Confidence and arrogance are two different things. One screams loud insecurity, while the other exudes quiet self-reliance. One is unappealing, while the other is a much desirable trait. Your employer believes in your capabilities—that’s why you were hired in the first place. Now, cast aside your doubts and believe in yourself. Build your confidence by having a healthy self-esteem. When you radiate confidence, you likewise attract the confidence of others. This can influence not only your workplace relationships but your performance as well.

Don’t be afraid to ask questions

“You had one job” is a mocking critique that newbies hear all too often. That’s because many people who are new at their job are often afraid to ask their supervisors to repeat their instructions at the risk of looking foolish. Unfortunately, not being clear on what you’re supposed to do only makes you go about your work in the wrong way. When your manager gives you instructions, don’t be hesitant to ask them to repeat key details. And afterward, repeat those same instructions out loud to make sure you have everything correct. Likewise, if you do not know how to do a task, ask. It’s a lot faster than trying to figure things out on your own.

Do more than expected

Instead of simply meeting your expectations, make it your goal to exceed them. Stay flexible and adaptable to changes in your team, goals, and project requirements. Motivate yourself and rise to new challenges. Most important of all, keep your skills up to date. Keeping in touch with the latest developments in your industry can help improve your abilities and make you a more efficient and effective employee. The more you do than what is expected of you, the more you’ll attract the attention of your superiors, and the sooner you’ll find yourself leaving the newbie zone.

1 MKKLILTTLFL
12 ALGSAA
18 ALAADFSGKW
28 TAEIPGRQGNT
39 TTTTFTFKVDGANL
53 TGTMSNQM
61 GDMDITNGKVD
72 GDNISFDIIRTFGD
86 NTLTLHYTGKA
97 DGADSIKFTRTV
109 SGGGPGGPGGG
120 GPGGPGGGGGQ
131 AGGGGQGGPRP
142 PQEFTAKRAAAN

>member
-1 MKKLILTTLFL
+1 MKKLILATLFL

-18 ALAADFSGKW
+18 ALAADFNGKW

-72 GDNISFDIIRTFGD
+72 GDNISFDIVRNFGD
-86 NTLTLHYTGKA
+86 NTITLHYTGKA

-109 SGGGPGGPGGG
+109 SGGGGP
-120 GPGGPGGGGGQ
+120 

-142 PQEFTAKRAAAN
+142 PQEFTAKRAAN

Be a team player

Getting along with your colleagues is key to fitting in and enjoying your work. Thus, just as crucial as performing your duties is to contribute to others whenever possible. People appreciate colleagues who work well with others and participate in the team’s efforts. If you can see a co-worker struggling with some of the tasks, offer your help. This gives you the opportunity to get to know the people you work with a little better, as well as showcase your willingness to work with a team. Likewise, you should be able to receive as well as you give—be receptive to advice from others and know when to compromise.

Avoid office politics

Remember in high school when you had cliques, boundaries, and hierarchies? If you think people outgrow such pettiness when they become professionals, you’ve got another think coming. As a newcomer, it’s in your best interest to avoid office politics altogether. Respect the confidentiality of your peers, and don’t dabble in gossip. You don’t know who your new colleague might share the information to, which could expose you and potentially damage your reputation.

If it seems like you and you're and your new company is not a good fit, your career path may lie elsewhere. Your next career move begins with a great resume. Let Resumeble work on your resume today.